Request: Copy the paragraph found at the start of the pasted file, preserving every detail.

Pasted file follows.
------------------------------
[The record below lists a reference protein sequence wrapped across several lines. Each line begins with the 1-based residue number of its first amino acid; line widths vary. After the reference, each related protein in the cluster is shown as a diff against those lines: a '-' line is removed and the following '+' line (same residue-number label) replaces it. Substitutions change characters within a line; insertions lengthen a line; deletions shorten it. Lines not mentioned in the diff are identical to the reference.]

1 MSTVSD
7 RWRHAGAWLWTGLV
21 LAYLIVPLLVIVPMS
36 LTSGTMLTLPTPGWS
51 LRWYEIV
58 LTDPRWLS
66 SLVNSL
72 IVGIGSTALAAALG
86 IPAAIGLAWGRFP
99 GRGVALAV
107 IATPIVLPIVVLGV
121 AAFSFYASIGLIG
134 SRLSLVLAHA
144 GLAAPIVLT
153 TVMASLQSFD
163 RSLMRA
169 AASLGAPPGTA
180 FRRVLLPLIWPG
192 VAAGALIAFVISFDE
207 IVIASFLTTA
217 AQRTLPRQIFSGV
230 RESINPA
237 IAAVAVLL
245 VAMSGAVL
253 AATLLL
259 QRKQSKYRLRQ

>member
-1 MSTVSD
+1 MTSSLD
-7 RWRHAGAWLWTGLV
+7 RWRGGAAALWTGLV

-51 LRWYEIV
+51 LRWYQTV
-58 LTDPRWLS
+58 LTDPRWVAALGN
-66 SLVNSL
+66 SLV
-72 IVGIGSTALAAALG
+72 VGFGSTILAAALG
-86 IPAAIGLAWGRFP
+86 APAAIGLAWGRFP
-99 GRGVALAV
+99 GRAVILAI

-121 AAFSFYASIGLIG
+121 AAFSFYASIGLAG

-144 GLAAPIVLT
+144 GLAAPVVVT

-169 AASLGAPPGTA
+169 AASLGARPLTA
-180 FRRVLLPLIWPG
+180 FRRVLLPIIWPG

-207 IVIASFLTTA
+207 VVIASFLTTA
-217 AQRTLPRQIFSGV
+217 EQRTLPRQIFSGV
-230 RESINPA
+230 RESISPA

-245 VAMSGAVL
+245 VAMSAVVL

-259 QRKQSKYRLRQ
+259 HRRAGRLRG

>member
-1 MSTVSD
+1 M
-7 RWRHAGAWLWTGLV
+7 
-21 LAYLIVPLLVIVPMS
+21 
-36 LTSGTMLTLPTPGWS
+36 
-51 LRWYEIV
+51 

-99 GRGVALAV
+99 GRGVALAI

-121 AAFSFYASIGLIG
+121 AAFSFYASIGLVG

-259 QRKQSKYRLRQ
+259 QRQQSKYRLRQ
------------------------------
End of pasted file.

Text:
[The record below lists a reference protein sequence wrapped across several lines. Each line begins with the 1-based residue number of its first amino acid; line widths vary. After the reference, each related protein in the cluster is shown as a diff against those lines: a '-' line is removed and the following '+' line (same residue-number label) replaces it. Substitutions change characters within a line; insertions lengthen a line; deletions shorten it. Lines not mentioned in the diff are identical to the reference.]